Karak Castle is the finest Crusader-era castle left standing in Jordan and one of the biggest. It was much larger than any of the castles being built in Europe at the time. The Crusaders called it Karak of Moab and the Israelites knew it as al Karak or al Karek (now Karak, Karek, and Kerak are used interchangeably). It stands on a hill 950m above sea level at a strategic point east of the Dead Sea, between Shobak Castle and Jerusalem. In ancient times its location meant that whoever occupied the castle controlled the trade routes that traveled past the hill going from Damascus to Egypt, and Mecca.
Today, whether you approach the castle from the ancient King’s Highway or from the Dead Sea you can’t help but be impressed by the way it dominates the horizon. No wonder leaders throughout history have fought to control the castle.
History of Karek Castle
Karak is mentioned in the Bible on several occasions. Historical inscriptions have been found telling of a castle built by Mesha, the Moabite King as a temple for the God Chemosh in 850 BC. In the same year, Mesha liberated the Moabites who had been ruled by King David and the Israelites. We don’t know what happened to the Moabite temple but fast-forward almost 2000 years and the Crusaders decided to build a castle on the ruins of the ancient site.
Crusader Castle Karak
The castle we see today dates back to 1142 AD when it was constructed by the Crusaders and completed in 1161. A few years later the Ayyubid leader Saladin the Magnificent tried several times to take the castle, but the impenetrable walls and elevated advantage of the castle kept him at bay even after four attempts to capture the castle.
Pro Tip: Before visiting the castle stop to see Saladin’s statue nearby.
Karek Castle Under Muslim Rule
In 1188AD Saladin’s nephew did what his uncle had been unable to do and successfully took Kerak Castle. When the Mamluk leader, Baybars, gained control of the region he also took over Karek Castle in 1263AD. Under the Mamluk leader, the castle was reinforced and it remained under the Mamluks until the Ottomans conquered the region.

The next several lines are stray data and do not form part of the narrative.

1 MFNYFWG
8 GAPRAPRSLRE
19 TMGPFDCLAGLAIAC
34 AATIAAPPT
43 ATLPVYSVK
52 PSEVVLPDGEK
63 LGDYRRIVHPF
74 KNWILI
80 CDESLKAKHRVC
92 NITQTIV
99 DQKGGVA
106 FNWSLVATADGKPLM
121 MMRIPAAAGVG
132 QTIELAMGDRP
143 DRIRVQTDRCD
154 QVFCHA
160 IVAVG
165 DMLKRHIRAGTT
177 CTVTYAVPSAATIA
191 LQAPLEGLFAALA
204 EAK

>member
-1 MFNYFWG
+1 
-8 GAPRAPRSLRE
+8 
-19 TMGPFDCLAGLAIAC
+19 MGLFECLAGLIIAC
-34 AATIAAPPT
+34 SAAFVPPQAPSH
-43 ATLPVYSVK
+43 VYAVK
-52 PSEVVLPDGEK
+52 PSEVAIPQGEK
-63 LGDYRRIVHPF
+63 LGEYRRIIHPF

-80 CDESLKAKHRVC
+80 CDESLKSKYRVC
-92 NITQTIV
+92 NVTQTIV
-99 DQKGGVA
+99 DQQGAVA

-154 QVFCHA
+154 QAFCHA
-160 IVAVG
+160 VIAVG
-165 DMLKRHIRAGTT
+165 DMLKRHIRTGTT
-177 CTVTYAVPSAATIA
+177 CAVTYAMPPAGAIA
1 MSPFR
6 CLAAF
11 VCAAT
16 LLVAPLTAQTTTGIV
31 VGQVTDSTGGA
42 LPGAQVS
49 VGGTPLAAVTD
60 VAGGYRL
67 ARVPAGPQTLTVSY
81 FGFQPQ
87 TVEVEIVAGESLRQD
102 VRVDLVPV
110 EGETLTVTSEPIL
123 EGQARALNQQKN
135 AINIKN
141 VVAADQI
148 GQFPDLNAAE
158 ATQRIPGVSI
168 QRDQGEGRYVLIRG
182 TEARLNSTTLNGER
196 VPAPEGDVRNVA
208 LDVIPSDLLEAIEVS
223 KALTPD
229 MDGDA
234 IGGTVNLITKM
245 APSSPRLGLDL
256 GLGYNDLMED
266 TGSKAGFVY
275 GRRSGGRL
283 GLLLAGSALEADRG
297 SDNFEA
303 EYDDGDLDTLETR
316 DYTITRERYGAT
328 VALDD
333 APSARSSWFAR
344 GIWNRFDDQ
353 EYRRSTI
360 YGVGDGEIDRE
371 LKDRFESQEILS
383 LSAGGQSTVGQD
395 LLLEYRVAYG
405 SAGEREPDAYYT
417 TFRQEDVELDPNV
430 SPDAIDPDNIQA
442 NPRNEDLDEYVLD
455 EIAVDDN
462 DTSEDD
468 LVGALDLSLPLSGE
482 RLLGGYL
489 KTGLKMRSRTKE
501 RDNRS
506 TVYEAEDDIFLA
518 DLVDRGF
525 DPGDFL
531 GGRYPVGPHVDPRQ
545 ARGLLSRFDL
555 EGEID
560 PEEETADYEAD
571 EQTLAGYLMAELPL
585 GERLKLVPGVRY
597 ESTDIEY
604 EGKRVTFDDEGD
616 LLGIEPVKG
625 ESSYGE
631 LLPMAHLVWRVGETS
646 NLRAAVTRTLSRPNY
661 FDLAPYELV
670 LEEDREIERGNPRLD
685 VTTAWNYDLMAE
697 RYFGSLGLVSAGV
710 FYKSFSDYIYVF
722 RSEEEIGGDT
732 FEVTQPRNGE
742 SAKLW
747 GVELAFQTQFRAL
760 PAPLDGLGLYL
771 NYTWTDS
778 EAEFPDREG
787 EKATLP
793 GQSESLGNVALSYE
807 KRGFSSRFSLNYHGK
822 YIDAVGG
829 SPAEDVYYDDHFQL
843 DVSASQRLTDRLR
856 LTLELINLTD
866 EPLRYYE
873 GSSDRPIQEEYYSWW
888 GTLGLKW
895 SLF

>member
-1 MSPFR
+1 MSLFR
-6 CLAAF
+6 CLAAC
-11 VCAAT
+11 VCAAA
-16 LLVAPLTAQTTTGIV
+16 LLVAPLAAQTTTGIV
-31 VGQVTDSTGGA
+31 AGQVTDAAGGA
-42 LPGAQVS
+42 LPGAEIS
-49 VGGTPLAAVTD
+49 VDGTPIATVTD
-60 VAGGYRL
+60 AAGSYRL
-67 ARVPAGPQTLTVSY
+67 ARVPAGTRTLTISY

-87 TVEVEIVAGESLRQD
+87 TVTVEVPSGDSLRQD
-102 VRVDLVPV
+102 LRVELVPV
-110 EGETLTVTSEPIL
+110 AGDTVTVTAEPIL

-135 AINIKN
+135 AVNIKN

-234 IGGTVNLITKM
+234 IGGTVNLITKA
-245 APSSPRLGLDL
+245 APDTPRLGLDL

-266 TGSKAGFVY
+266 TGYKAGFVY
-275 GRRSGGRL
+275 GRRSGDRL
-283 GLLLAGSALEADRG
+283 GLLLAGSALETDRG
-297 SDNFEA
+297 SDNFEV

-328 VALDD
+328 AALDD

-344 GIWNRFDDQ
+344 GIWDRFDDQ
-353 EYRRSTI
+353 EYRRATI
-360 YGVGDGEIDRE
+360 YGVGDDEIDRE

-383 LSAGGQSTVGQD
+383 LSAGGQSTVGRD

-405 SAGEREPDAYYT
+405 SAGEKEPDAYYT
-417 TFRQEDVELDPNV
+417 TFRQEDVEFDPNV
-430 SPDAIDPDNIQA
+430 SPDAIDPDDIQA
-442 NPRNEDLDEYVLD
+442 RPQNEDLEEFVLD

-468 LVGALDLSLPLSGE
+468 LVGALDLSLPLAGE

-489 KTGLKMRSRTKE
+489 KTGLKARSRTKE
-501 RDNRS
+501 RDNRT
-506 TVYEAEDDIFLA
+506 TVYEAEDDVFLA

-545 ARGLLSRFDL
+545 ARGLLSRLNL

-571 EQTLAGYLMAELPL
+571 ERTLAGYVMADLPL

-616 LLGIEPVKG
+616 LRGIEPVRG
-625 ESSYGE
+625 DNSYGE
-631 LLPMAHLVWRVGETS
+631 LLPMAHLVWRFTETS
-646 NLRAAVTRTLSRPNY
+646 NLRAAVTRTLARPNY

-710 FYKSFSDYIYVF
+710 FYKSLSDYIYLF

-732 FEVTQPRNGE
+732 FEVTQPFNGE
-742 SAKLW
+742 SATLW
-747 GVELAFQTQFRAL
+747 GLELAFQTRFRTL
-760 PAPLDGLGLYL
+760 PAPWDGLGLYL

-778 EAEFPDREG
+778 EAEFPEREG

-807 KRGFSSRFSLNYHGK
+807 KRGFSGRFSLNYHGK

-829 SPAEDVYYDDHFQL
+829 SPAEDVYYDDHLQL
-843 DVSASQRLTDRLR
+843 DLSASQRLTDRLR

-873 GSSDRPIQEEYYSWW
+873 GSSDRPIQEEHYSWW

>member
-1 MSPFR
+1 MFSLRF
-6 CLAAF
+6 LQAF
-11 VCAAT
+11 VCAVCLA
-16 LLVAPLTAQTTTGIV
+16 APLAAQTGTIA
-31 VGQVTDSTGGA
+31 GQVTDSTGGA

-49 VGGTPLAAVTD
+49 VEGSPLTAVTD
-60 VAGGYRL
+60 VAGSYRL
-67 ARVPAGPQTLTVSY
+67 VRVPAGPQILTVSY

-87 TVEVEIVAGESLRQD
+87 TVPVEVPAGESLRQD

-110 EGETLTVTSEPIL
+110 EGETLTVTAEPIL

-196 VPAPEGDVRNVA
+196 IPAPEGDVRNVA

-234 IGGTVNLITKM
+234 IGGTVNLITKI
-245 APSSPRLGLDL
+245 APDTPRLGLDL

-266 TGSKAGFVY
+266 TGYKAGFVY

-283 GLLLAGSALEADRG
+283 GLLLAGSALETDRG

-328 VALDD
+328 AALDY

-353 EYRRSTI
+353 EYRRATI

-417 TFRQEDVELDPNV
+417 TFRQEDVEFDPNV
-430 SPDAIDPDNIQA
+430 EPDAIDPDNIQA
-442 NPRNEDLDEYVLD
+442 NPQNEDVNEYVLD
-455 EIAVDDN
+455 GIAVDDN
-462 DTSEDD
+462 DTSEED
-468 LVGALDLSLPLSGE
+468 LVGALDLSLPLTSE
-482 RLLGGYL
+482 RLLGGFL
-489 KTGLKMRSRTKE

The castle was left abandoned and forgotten until Swiss explorer Burckhardt came across it as he traveled along the King’s Highway. He was the same explorer who rediscovered Petra. Burckhardt mentioned the castle in his writings and brought it to the world’s attention.
What to See at Karek Castle
The castle is within the old city of Kerak which is home to about 170,000 people. The town has several other historical structures from later periods. As you approach the site you’ll reach Castle Plaza where Ottoman-era structures have been repurposed to hold the tourist center. There are also souvenir stores and restaurants around the plaza.
Pro Tip: Be aware that some of the restaurants at the site run a parking scam. They will approach your vehicle as you are about to park and say that the parking is only free for customers of their establishment and that you must now come inside and eat or pay up.
You’ll need plenty of time to visit Karek Castle - it is huge! There are seven levels, with towers, a kitchen, a mosque, a church, barracks, prison cells, and more. And don't forget the time you’ll need for shots of the incredible views from this elevated vantage point.
Pro Tip: For a panoramic view of the surrounding scenery go to the right of the main entrance and around the structure. Alternatively, take in the view of the castle from Al Karak Panorama Restaurant.
The castle is a maze of halls, tunnels, and passageways. Ask at the ticket desk if you can explore the underground chambers. You are allowed to wander over the entire site including the tunnels and the crenelated top of the western wall.
Pro Tip: If you really want to explore properly, bring a flashlight.
Kerak Archaeological Museum
Inside the castle is a museum housed in a large hall that once served as living quarters for Mamluk soldiers. The museum holds a collection that spans from the Neolithic period through to the late Islamic period. There are also remains from Bab Edh-Dhra, a nearby Bronze Age archaeological site, and Iron Age artifacts from Buseirah. Also on display are Byzantine glass objects, and Roman and Nabataean artifacts.
Sites Near Karek Castle
There are several interesting sites along the King’s Highway that links Madaba to Petra. So, before leaving the area you can visit the museum of Islamic Civilization and Culture at nearby Al-Mazar. And visit the Prophet (Noah) Nuh’s shrine near the town of Kerak.
Plan Your Visit
- Open Times - Monday-Friday 08:00-19:00; Saturday 08:00-16:00; Sunday 10:00-17:00
- Prices - 2 JD, but if you are part of a Petra tour from Israel the entrance will be included in the tour price. The Jordan Pass covers admission to Karek Castle.
- Average Visit Duration - The average time spent at the Crusader Karek Castle is 30-40 min.
- Popular Times - Like all outdoor sites in the Middle East it is best to visit in the morning or late afternoon to avoid the sun. And in spring and autumn, the temperatures are more pleasant.
- Karek Castle Tours - You can visit Karek Castle independently or join a group tour from Amman, Tel Aviv, or Eilat. With a private multi-day Jordan tour you can pick the sites you wish to cover. Consider taking a Petra tour from Tel Aviv that covers several sites in Jordan.